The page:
The Convention

"The art of prophecy is very difficult, especially in respect to the future."--Mark Twain

Speculation heading into last week's meeting of the Southern Baptist Convention was universally pessimistic. It looked for all the world like America's largest Protestant denomination was destined for schism if not a complete split. It was billed as a contest between conservative evangelicals and very conservative fundamentalists, and every prediction was that the far-right faction was going to win.

It didn't happen that way, though. Southern Baptists refused to drive off the cliff and thus cripple, if not destroy, our mission of sharing Christ with the nations. I was greatly relieved.

With nearly 16,000 "messengers" gathered in Nashville on June 15-16, it was the largest meeting we have had in a generation. I wasn't there this time but watched nearly all of the proceedings online.  I thought J.D. Greear presided with fairness and good humor. In his presidential address on Tuesday, he called for Southern Baptists to hold firmly to biblical values, while not becoming angry legalists resembling the Pharisees of Jesus' day. I thought his timely word hit the nail right on the head.

The most important outcomes, it seems to me--

1. There was the demand for greater transparency and accountability from the Executive Committee. Less "control" of the various agencies, too. There will even be an independent investigation of the way some things have been handled in recent years.

2. We are not so interested in the esoteric intricacies of Critical Race Theory (not a burning topic in our churches nor in the curriculum at our seminaries) but we do absolutely reject vestiges of racism that persist in our culture. We desire to stand with our brothers and sisters of color in their quest for justice. We want to hear their stories and find ways to create a better future for all of us. As always, the Bible, not man-made philosophy, will inform our understanding of humanity's problem and the answer to it found only in Christ.

3.  We want to be absolutely clear in our response to sexual abuse in our churches, especially at the hands of clergy. Every denomination and every organization is having to face this, and Southern Baptists are not immune. There must be openness and accountability, a concern for the victim above an interest in protecting the institution. No more silence demanded from, or shame foisted upon, those who have suffered.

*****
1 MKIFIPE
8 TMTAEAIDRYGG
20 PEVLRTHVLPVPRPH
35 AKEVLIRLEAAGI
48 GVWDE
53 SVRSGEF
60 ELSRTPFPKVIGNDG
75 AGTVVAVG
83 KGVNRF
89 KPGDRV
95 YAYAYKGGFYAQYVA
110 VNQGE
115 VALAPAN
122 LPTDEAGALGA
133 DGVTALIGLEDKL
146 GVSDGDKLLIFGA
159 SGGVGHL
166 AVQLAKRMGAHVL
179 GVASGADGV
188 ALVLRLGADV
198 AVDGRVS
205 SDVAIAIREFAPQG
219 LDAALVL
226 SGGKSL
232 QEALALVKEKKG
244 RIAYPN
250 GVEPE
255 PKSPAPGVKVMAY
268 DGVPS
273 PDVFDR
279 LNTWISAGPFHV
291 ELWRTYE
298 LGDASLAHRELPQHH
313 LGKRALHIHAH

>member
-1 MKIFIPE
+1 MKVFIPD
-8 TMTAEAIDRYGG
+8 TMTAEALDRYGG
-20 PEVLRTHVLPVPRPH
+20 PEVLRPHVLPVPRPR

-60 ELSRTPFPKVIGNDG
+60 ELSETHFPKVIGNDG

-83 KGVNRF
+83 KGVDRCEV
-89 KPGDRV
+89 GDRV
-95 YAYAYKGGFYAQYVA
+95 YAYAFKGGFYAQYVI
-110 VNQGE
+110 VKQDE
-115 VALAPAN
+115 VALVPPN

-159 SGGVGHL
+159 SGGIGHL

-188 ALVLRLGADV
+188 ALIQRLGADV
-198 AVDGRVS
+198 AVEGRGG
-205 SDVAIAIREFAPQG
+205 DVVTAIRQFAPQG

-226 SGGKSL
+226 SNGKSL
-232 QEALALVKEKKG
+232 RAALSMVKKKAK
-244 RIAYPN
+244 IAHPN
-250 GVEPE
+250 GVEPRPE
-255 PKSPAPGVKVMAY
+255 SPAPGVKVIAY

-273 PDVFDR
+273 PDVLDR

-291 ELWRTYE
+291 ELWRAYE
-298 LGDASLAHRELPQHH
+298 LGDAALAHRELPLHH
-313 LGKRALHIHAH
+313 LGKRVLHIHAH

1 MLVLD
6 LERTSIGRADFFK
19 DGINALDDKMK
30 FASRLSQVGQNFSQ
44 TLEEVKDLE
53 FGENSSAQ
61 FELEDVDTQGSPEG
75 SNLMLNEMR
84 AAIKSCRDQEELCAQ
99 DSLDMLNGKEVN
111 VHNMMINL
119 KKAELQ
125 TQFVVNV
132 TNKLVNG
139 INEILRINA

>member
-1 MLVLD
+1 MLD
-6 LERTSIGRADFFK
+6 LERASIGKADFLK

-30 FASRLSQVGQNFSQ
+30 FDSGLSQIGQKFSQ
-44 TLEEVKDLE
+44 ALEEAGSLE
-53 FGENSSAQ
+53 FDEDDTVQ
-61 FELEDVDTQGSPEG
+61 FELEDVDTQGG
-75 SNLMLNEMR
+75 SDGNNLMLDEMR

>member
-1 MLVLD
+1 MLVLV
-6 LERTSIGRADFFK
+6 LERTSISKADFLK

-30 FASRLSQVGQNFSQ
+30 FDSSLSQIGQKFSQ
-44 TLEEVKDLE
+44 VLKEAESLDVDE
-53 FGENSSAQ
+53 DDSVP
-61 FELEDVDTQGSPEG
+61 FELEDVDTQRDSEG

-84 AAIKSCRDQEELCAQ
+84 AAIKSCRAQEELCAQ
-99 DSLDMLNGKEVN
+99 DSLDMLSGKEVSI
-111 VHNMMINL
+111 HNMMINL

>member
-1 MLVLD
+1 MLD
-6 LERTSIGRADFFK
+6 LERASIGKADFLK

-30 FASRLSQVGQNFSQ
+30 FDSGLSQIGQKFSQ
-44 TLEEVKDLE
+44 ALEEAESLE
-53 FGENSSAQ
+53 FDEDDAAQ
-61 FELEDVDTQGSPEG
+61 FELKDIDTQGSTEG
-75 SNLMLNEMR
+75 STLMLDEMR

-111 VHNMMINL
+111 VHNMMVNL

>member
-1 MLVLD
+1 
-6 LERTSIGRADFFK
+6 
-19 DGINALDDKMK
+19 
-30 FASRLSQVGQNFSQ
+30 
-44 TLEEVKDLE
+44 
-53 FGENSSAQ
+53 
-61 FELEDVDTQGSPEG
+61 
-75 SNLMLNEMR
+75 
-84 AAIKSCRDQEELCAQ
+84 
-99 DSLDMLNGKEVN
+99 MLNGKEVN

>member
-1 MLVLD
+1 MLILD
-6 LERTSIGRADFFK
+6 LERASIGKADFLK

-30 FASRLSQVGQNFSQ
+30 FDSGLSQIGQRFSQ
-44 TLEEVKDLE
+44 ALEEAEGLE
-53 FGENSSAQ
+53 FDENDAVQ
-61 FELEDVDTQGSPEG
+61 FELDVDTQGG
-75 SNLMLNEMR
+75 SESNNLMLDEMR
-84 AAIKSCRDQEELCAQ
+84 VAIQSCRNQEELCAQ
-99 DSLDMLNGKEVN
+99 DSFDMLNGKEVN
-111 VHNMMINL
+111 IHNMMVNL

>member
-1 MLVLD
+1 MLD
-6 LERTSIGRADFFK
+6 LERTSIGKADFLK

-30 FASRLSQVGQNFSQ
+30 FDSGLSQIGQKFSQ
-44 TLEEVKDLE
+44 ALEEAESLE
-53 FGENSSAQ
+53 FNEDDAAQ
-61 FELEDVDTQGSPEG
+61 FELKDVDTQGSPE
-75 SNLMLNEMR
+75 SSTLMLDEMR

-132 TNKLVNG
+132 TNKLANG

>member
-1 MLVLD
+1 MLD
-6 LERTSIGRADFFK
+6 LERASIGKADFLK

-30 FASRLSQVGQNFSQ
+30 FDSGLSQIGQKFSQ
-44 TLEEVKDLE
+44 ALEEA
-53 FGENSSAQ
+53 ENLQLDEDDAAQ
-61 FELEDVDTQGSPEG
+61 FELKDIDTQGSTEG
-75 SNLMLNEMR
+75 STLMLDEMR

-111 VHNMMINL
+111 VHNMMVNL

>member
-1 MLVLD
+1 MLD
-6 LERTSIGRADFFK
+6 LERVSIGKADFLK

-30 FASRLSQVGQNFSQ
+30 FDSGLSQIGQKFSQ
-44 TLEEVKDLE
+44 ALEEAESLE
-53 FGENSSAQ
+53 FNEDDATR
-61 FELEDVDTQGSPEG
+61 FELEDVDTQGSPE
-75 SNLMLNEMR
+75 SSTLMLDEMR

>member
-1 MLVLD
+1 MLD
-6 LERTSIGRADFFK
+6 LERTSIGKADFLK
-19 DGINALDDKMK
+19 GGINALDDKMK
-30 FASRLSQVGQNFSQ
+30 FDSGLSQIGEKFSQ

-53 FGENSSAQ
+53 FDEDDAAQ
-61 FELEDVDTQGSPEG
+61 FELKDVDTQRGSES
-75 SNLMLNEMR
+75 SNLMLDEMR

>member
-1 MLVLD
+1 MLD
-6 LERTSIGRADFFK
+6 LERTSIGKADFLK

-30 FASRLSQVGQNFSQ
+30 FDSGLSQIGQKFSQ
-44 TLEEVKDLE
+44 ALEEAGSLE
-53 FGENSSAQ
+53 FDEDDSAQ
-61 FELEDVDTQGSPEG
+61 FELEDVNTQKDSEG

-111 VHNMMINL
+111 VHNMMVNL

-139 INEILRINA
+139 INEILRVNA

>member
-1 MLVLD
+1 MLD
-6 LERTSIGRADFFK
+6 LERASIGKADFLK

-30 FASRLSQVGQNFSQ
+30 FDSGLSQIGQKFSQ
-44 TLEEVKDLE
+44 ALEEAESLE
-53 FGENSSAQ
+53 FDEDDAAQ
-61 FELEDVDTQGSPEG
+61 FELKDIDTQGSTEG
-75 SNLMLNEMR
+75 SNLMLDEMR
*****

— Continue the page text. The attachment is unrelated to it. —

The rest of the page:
4.  Ed Litton, a pastor from Alabama, was elected president of the convention. He is known as a unifier and holds to these mainstream positions. Of the 4 candidates running, he is the one I would have voted for had I been in the hall. I encouraged friends who were there to do so.

5. Our strongest resolution ever on abortion was passed. I am as pro-life as anybody, but I would have preferred an amended statement that offered more grace to those caught up in this sin. The wording seemed harsh and filled with judgement toward the women who have had abortions. More than one person is involved in everyone, you know.  Plus, demanding an immediate and total outlawing of all abortions, for any and all reasons, severely hampers legislators who are working to achieve the same goal incrementally. Stridency doesn't usually change public opinion, and public opinion is what will have to change if we really want to see an end to abortion.

There are no "liberals" in Southern Baptist life and leadership these days—just different shades of conservative. I am a conservative but, for example, I do not oppose women in ministry as many Southern Baptists do. We have had woman as deacons at First Baptist for more than a generation by now, and two of our staff pastors are women. We take seriously but read differently the very few biblical texts that deal with this. That makes us a little atypical, yes—but not in any way that really matters. We preach the same gospel as do the rest, and we support cooperative missionary work around the globe as much as, if not more than, 99.9% of the other churches. That has been good enough for a long time. I guess my fear is that if hyper- conservatism ever prevails—our church might be shown the door—for this reason alone.

We'll be OK if that should ever happen. First Baptist existed as a gospel witness in Alexandria decades before there was a Southern Baptist Convention. But what a loss for the Kingdom that would be. Every Baptist church is totally independent anyway—nothing is imposed on us—we voluntarily choose to cooperate with others because we can accomplish much more that way.

"The reports of my death have been greatly exaggerated,” to quote Mark Twain one more time. This denomination still has life in it and, as demonstrated in Nashville last week, it still wants to stand for biblical faith mixed with kindness and love for one another, and a concern for all people to come to know our LORD, Jesus. And that's why I have always been—and am still today—a Southern Baptist.




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